Buying and using electrical equipment

Keeping your electrical equipment safe and in good working order will help protect you and your family.

Electrical equipment includes both plug-in appliances like washing machines, hair dryers, TVs or power tools, as well as hard-wired equipment like hot water systems and air-conditioning units.

Buying electrical equipment

If you're buying electrical equipment and appliances make sure they have the Regulatory Compliance Mark (RCM). The RCM means the product has been tested, is compliant and meets Australian Standards.

Non-compliant appliances can cause electric shock, fire, injury or death. You may not get a refund or exchange if your product turns out to be non-compliant or faulty. It can be dangerous to buy electrical appliances on the internet from overseas sellers as they might not comply with Australian safety standards or have information about how to use them safely.

Visit eess.gov.au to see if your appliances and equipment are compliant

RCM logo

Check it out before you plug it in

Check your electrical appliances and equipment before you plug them in and use them. The following could cause a fire or electric shock:

  • broken casings and cracked plastic covers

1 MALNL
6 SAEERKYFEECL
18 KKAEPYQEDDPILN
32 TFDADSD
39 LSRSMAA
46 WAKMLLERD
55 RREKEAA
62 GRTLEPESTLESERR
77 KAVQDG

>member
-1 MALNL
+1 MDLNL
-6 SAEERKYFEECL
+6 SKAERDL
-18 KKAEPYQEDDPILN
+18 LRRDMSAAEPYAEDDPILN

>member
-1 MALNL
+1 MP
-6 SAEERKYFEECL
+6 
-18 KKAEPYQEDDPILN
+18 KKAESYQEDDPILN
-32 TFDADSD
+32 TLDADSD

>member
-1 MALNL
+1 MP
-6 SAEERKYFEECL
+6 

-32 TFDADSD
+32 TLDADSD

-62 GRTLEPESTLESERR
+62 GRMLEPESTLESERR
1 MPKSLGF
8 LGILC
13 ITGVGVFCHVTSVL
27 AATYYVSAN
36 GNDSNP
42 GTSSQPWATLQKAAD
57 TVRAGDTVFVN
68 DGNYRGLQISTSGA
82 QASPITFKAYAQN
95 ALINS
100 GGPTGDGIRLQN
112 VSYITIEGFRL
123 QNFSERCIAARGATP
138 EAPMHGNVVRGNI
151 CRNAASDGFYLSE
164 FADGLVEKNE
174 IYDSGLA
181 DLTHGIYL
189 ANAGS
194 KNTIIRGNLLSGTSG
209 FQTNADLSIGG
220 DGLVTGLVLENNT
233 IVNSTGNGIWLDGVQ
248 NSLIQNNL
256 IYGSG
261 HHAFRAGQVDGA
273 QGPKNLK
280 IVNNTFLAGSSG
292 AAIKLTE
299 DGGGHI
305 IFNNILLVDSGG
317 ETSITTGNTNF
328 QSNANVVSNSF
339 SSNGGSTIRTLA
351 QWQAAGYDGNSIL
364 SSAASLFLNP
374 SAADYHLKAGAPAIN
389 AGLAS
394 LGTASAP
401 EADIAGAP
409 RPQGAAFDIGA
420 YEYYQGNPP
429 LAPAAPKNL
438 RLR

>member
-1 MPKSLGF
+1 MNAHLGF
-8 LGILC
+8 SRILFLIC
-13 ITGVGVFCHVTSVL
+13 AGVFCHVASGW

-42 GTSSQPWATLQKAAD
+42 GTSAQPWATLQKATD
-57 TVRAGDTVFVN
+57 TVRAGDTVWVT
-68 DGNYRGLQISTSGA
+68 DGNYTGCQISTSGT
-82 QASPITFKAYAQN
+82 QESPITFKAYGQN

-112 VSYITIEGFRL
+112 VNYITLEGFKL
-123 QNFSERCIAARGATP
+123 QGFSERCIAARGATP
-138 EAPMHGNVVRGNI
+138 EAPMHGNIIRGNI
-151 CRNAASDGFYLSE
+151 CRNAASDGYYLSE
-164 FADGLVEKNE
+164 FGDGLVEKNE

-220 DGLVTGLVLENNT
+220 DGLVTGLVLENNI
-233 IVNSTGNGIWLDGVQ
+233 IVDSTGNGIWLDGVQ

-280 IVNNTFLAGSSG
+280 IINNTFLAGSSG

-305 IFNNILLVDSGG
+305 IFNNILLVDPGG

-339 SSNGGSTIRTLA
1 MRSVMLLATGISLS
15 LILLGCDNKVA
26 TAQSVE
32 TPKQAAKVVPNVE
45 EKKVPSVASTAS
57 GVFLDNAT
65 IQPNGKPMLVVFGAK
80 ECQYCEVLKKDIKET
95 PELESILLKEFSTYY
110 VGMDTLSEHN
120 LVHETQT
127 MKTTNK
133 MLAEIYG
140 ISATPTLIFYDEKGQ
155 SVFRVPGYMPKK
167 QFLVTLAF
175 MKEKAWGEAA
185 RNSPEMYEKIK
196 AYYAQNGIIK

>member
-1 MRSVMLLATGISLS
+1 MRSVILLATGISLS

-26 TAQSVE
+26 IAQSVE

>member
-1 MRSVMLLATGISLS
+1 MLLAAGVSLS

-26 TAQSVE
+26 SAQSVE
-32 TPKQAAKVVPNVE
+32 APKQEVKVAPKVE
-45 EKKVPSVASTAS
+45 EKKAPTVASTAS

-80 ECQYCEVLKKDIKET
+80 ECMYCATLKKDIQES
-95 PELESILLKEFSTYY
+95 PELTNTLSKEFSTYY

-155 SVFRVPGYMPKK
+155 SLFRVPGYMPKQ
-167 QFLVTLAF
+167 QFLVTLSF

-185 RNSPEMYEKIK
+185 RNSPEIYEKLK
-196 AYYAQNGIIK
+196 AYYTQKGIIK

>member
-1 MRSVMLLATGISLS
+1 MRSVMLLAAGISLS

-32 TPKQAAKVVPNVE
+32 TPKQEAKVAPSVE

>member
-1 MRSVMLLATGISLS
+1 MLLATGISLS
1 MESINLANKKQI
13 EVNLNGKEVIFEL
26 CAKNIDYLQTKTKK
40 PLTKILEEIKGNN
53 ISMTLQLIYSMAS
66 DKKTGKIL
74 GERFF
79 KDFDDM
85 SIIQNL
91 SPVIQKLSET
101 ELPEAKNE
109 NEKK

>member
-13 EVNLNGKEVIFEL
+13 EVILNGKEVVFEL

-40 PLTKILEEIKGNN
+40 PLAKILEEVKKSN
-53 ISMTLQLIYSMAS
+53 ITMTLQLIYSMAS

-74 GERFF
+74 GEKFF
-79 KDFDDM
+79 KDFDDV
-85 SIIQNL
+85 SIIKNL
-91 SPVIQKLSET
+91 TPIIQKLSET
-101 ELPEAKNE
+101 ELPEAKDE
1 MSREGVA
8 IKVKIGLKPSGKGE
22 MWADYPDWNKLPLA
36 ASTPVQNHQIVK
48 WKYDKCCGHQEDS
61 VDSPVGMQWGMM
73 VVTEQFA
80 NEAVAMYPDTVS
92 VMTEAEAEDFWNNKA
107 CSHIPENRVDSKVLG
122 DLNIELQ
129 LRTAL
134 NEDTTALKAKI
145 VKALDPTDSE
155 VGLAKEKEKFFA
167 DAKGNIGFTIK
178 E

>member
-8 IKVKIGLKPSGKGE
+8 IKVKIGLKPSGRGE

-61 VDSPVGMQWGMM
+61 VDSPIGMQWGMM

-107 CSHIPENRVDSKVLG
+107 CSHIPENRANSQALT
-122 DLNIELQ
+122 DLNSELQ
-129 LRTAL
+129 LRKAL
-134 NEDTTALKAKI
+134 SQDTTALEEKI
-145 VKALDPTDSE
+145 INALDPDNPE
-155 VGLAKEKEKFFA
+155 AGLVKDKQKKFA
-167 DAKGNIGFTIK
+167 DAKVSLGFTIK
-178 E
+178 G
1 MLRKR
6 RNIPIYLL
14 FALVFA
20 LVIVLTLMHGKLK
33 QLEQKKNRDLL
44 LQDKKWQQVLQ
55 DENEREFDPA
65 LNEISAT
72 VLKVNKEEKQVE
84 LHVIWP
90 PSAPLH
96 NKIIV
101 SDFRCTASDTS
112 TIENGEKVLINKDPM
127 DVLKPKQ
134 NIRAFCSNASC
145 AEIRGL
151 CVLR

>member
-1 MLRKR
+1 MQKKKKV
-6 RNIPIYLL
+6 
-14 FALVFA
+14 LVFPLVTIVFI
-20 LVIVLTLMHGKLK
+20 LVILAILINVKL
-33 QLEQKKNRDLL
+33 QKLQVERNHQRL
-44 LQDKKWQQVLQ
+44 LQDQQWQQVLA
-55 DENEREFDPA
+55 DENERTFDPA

• changes in colour from overheating and moisture 
  • water in the appliance
  • frayed leads or damaged plugs
  • damaged extension leads
  • full or dirty filters.

Safety tips

  • Only use appliances for what they're meant for.
  • If the appliance is for indoor use only, do not use outdoors.
  • Do not immerse the appliance in water unless it is designed for this purpose.
  • Keep hands, fingers, feet, toes and hair away from dangerous moving parts like cutting blades.
  • Water and electricity do not mix, don't use electrical appliances around water like in the rain or the bath and don't touch them with wet hands.
  • Do not use a damaged appliance.
  • Do not let children play with the appliance.
  • Remove the plug from the socket-outlet before cleaning or maintenance.
  • Do not place cord extension sockets or portable power outlet boards where they may be splashed or where moisture may get in.
  • Ensure ventilation holes or outlets are not blocked or partially obstructed.
  • If the supply cord or plug is damaged stop using it and throw it away or get it repaired.
  • Maintain appliances to ensure a long, useful life and to avoid electric shock.
  • safety switch can enhance electrical safety when using electrical appliances.

Related links

Button batteries: tiny batteries – big danger

In Australia, one child a month is seriously injured after swallowing or inserting a button battery.

If swallowed or inserted, call the 24/7 Australian Poisons Information Centre on 13 11 26 for fast, expert advice. Learn how to protect your family here.

This advice is not intended to replace specific manufacturers' information but can be used as a general guide.

This advice does not cater for young children or people who are physically weak.

Are your electrical leads safe?
Are your electrical leads safe fact sheet